As the coronavirus crisis keeps consumers stuck at home, Comcast will launch its new video streaming service Wednesday to millions of its cable and internet customers.

The streaming service, called Peacock, will be available at no additional charge to Xfinity customers using its X1 TV platform and Flex streaming device. Peacock will launch nationwide on July 15, when it will offer a free tier and a premium version with more content for $4.99 a month, both with advertisements.

Comcast customers will be able to pay $5 a month to watch Peacock with no ads, while everyone else will pay $9.99 for ad-free streaming.

The Philadelphia cable giant is entering a crowded streaming market dominated by the likes of Netflix, Hulu, and Amazon, at a time when the U.S. economy is facing an unprecedented recession and companies are pulling back on advertising.

And unlike some streaming rivals, Peacock will be supported by advertisements. Rather than seek more revenue from consumers through higher subscription fees, Comcast hopes to lure viewers with cheap or free content and show them ads.

During a conference call with reporters Tuesday, Comcast executives said their approach could work well at a time when many are stuck at home and on tighter budgets. The company said on-demand consumption is up 50% year-over-year for the week ending March 29, and voice remote searches for free content are up almost 250%.

“We all know there’s a lot of turbulence and uncertainty in the economy," said Matt Strauss, chairman of Peacock and NBCUniversal Digital Enterprises. “Amid what was already a growing wave of subscription fatigue when it comes to streaming services, delivering Peacock, a quality, ad-supported streaming platform that is free, is arguably more relevant now than at any other moment in time.”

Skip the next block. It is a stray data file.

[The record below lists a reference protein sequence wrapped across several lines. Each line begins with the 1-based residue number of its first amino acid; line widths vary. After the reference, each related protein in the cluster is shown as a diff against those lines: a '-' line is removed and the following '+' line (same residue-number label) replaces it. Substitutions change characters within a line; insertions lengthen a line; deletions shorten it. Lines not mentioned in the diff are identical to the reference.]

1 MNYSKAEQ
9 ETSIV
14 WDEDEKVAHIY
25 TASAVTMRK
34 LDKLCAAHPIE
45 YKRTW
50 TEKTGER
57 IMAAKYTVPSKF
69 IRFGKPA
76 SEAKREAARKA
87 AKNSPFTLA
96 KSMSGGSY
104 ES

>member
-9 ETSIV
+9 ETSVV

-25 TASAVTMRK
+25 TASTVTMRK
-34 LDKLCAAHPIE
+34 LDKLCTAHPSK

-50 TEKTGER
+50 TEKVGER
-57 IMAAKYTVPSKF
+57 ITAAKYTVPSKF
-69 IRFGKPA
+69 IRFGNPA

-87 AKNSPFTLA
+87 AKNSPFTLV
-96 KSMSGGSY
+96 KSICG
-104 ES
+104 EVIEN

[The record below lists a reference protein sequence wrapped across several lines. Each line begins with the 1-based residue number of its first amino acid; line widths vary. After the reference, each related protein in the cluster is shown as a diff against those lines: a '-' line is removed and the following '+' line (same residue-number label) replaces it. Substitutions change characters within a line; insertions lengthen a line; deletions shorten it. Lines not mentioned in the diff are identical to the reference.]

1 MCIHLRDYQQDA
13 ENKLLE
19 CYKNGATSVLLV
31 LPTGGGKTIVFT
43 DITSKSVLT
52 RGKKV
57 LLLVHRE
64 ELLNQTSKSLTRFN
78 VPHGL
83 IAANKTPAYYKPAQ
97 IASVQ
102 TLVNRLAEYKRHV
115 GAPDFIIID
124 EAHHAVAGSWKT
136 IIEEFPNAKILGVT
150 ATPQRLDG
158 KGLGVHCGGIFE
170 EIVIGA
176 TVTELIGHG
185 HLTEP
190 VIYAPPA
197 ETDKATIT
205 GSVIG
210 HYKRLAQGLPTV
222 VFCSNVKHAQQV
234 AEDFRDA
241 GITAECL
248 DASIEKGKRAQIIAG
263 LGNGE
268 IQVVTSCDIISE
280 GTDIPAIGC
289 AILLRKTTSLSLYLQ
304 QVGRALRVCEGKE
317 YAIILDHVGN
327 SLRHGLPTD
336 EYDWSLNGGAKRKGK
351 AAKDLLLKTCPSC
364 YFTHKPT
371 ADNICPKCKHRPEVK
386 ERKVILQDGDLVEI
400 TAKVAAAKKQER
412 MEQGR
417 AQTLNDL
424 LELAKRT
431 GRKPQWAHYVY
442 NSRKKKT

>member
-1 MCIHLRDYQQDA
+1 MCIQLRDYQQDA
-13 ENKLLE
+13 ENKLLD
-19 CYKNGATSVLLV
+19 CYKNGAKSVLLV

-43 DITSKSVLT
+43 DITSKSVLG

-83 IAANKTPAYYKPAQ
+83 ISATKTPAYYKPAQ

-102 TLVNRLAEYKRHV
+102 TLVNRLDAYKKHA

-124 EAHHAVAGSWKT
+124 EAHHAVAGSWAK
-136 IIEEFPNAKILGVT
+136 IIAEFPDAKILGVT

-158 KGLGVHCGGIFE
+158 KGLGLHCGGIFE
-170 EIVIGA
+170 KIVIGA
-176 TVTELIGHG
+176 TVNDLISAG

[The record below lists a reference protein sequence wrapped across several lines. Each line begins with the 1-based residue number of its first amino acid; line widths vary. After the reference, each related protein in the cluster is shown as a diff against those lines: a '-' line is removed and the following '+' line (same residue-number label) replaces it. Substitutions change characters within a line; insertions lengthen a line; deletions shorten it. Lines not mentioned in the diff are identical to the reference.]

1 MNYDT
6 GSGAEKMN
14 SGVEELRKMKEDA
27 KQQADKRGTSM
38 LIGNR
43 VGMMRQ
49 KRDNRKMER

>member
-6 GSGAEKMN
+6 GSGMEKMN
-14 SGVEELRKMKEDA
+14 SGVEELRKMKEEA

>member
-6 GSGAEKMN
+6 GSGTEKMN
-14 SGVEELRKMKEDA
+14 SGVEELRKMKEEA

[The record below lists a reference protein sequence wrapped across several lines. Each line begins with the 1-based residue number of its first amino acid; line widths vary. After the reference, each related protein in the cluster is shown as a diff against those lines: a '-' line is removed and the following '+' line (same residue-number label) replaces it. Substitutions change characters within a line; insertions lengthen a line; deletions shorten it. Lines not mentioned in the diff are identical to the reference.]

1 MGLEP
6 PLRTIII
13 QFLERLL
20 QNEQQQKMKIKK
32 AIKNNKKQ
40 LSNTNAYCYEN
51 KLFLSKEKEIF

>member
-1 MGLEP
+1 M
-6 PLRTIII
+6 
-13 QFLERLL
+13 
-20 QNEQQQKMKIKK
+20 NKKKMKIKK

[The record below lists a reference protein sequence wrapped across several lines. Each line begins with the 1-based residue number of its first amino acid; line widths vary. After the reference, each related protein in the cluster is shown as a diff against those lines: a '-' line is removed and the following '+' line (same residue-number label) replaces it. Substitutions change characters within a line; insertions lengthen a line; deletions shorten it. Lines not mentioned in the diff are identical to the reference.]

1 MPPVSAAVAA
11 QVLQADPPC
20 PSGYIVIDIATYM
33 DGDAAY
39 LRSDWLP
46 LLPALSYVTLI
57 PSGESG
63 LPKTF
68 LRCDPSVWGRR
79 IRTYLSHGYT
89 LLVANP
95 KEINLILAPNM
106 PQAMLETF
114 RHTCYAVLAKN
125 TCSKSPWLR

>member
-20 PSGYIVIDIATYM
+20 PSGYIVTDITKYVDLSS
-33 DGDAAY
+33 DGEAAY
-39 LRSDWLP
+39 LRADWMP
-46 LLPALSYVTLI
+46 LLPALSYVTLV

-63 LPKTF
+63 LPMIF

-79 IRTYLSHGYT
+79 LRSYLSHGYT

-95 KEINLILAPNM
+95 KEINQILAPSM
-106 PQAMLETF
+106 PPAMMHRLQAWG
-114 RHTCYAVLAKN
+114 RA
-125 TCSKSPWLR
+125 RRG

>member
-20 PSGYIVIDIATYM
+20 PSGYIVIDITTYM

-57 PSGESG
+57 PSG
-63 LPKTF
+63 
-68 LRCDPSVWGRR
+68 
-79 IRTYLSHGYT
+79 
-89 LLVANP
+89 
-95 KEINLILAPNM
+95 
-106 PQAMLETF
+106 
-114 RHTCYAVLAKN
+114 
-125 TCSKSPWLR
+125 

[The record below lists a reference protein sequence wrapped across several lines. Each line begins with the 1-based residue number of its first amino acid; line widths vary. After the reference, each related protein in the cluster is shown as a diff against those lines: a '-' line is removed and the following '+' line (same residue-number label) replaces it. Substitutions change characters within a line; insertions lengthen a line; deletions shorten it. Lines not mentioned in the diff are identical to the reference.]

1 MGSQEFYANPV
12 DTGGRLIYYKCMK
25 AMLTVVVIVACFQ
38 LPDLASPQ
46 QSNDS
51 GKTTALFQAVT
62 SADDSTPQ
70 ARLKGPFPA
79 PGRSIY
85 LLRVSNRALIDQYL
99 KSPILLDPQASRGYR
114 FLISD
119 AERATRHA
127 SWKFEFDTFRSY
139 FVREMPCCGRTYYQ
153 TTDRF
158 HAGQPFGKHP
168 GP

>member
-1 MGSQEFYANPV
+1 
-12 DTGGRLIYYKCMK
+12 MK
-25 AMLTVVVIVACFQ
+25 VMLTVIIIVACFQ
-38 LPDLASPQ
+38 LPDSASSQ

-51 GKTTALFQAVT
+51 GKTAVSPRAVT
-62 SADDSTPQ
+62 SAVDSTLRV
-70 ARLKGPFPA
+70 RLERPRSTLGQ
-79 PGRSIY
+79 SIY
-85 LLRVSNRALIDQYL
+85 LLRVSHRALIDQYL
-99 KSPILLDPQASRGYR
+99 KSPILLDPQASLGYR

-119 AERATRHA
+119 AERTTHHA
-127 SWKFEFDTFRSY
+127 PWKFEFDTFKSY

The streaming service will feature 15,000 hours of content, largely from the NBCUniversal library, from the Friday Night Lights TV series to the Jurassic Park film franchise. Peacock will also have live news, linear channels, and access to The Tonight Show Starring Jimmy Fallon and Late Night with Seth Meyers, hours before they air on TV.

Although the pandemic may give consumers a reason to try Peacock, the outbreak did disrupt Comcast’s plans to roll out the product.

The coronavirus forced the International Olympic Committee to postpone the Summer Games in Tokyo. NBCUniversal owns the broadcast rights for the Olympics and planned to use the event to promote Peacock.

The pandemic has also paused production of original series that are set to air exclusively on Peacock, Strauss said. Everyone on the Peacock staff is working from home, but Strauss said the service is still on schedule to be launched nationwide on time in July.

Peacock will air roughly five minutes of commercials an hour. Comcast has booked ads from 10 sponsors, including State Farm, Target, Capital One, and Subaru.

Strauss said there are no material changes to the financial guidance or targets the company provided in January, when Comcast said it expects to reach about 35 million active accounts by 2024. By then, the company estimates, Peacock will generate $2.5 billion in revenue.

Asked how the pandemic and free-falling economy could affect advertising, Strauss said launch sponsors signed up for long-term deals, though he wouldn’t share more information.

“We really believe there is this void of premium ad-supported content in the streaming market,” he said.

On Tuesday, Publicis Groupe, one of the world’s largest ad-agency conglomerates, told the Wall Street Journal that it expects the pullback in ad spending to be worse than during the 2008-09 financial crisis, when ad buys shrunk 10%. That sentiment was echoed in Interactive Advertising Bureau’s survey of almost 390 media buyers, media planners, and brand executives, which found that 44% expected the impact on advertising to be “substantially worse” than in 2009.

Comcast is embracing streaming as its customers flee costlier pay TV. In 2019, Comcast reported losing 733,000 TV customers. At the same time, Comcast’s broadband business has boomed, signing up 1.4 million new high-speed internet customers last year.

The company now gives internet-only customers a streaming box called Flex that comes with a voice remote. By bundling Flex with Peacock, Comcast steers customers who don’t want traditional TV to its own cord-cutting option.